From the creator of Dilbert and author of Win Bigly, a guide to spotting and avoiding loserthink: sneaky mental habits trapping victims in their own bubbles of reality. If you've been on social media lately, or turned on your TV, you may have noticed a lot of dumb ideas floating around. "We know when history will repeat and when it won't." "We can tell the difference between evidence and coincidences." "The simplest explanation is usually true." Wrong, wrong, and dangerous! If we're not careful, loserthink would have us believe that every Trump supporter is a bigoted racist, addicts should be responsible for fixing the opioid epidemic, and that your relationship fell apart simply because you chewed with your mouth open. Even the smartest people can slip into loserthink's seductive grasp. This book will teach you how to spot and avoid it--and will give you scripts to respond when hollow arguments are being brandished against you, whether by well-intentioned friends, strangers on the internet, or political pundits. You'll also learn how to spot the underlying causes of loserthink, like the inability to get ego out of your decisions, thinking with words instead of reasons, failing to imagine alternative explanations, and making too much of coincidences. Your bubble of reality doesn't have to be a prison. This book will show you how to break free--and, what's more, to be among the most perceptive and respected thinkers in every conversation.
Everyone knows Scott Adams, the creator of Dilbert, as the king of workplace humor. His insights into the crazy world of business have long been on display in his hugely popular comic strip and bestselling books like The Dilbert Principle. But there's much more to life than work, and it turns out that the man behind Dogbert and the Pointy-Haired Boss has an equally outrageous take on life outside the cubicle. Adams ventures into uncharted territory in this collection of more than 150 short pieces on everything from lunar real estate to serial killers, not to mention politics, religion, dating, underwear, alien life, and the menace of car singing. He isn't afraid to confront the most pressing questions of our day, such as the pros and cons of toothpaste smuggling, why kangaroos don't drive cars, and whether Jesus would approve of your second iPod.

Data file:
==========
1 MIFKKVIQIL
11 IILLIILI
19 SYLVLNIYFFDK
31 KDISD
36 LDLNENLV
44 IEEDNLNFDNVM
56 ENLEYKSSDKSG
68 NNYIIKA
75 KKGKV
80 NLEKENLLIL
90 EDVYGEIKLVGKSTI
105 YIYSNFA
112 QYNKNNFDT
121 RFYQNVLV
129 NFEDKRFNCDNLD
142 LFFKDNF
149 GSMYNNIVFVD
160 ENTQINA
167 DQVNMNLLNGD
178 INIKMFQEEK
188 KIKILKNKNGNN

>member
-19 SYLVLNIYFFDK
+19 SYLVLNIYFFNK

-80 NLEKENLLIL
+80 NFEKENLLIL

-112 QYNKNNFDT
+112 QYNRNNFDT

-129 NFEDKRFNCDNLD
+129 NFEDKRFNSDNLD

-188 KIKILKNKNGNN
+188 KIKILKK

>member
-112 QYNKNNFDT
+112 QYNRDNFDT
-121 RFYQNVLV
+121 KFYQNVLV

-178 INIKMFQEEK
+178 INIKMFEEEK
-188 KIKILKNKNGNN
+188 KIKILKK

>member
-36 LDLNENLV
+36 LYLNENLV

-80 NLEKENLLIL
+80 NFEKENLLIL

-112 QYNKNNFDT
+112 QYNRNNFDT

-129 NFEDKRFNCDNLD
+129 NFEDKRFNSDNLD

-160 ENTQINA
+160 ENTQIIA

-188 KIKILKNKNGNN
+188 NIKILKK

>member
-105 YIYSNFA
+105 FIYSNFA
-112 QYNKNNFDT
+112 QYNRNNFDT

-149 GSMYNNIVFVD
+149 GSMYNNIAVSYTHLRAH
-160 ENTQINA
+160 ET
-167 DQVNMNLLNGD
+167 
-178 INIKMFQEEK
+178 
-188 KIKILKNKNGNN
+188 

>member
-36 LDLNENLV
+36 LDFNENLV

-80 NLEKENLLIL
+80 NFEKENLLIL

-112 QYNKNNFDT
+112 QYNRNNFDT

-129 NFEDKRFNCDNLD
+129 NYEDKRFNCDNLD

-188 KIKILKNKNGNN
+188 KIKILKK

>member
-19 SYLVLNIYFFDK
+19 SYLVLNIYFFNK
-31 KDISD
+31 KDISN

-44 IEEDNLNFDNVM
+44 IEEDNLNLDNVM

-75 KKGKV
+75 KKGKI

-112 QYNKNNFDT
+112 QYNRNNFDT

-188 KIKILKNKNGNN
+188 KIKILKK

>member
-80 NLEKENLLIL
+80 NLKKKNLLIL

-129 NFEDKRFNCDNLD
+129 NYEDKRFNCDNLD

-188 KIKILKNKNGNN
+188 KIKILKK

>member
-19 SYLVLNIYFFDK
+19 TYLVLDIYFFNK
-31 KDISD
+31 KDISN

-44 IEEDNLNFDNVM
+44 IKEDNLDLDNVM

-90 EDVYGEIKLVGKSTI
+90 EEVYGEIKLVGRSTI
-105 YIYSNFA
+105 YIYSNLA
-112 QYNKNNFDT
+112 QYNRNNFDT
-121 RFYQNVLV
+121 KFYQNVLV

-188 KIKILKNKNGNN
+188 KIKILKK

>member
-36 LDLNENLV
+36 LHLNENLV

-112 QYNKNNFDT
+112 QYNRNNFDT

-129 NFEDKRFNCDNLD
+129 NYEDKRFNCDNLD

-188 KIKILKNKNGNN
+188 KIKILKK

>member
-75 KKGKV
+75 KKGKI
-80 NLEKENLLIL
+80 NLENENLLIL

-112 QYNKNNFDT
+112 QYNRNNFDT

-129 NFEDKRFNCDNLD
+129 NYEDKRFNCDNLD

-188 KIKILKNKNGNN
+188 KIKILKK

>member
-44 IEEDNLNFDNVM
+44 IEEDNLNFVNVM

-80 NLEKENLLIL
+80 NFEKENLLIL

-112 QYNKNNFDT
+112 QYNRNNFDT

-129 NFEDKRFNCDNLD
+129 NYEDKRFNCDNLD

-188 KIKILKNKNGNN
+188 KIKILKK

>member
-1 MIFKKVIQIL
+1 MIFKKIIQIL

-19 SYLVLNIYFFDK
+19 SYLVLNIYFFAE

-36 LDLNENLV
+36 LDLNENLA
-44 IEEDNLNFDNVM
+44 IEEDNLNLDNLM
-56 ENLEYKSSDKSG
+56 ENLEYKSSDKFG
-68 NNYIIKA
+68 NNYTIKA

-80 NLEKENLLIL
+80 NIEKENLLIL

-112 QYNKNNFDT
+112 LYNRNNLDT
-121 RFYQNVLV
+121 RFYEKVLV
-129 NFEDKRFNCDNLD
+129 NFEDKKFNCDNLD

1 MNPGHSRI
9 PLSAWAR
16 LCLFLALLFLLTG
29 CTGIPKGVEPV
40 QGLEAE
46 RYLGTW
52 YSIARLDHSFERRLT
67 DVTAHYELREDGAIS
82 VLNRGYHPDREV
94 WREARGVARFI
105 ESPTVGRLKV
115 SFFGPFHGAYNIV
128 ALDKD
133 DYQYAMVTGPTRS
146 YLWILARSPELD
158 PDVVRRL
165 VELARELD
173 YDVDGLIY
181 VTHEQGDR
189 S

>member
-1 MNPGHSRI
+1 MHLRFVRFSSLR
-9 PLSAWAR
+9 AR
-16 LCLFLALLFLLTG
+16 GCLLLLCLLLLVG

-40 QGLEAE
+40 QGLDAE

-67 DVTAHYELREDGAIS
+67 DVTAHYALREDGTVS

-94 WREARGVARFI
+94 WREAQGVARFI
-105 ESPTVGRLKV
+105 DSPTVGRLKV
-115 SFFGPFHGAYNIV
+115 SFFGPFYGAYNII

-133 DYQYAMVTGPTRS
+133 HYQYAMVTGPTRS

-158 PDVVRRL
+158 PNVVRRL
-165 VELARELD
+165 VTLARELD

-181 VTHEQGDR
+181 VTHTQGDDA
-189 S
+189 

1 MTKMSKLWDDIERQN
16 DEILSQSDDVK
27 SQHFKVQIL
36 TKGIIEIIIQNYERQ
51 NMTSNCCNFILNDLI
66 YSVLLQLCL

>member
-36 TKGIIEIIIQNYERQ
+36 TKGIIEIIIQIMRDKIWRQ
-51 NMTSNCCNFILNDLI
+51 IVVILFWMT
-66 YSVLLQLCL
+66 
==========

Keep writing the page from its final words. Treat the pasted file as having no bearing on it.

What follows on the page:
Win Bigly by Scott Adams: Conversation Starters "Win Bigly: Persuasion in a World Where Facts Don't Matter" is a book written by Scott Adams. It comes on the heels of "How to Fail at Almost Everything and Still Win Big: Kind of the Story of my Life," which was released in 2013. The main topic of the book is said to be persuasion, though the entire book refers to the 2016 Presidential election campaigns - specifically that of Donald Trump. Persuasion, in all its forms, are detailed in length throughout this book. The good, the bad, and the ugly forms - and how to properly utilize them in life, in competition, in an election. A Brief Look Inside: EVERY GOOD BOOK CONTAINS A WORLD FAR DEEPER than the surface of its pages. The characters and their world come alive, and the characters and its world still live on. Conversation Starters is peppered with questions designed to bring us beneath the surface of the page and invite us into the world that lives on. These questions can be used to... Create Hours of Conversation: - Promote an atmosphere of discussion for groups - Foster a deeper understanding of the book - Assist in the study of the book, either individually or corporately - Explore unseen realms of the book as never seen before Disclaimer: This book you are about to enjoy is an independent resource meant to supplement the original book. If you have not yet read the original book, we encourage you to before purchasing this unofficial Conversation Starters.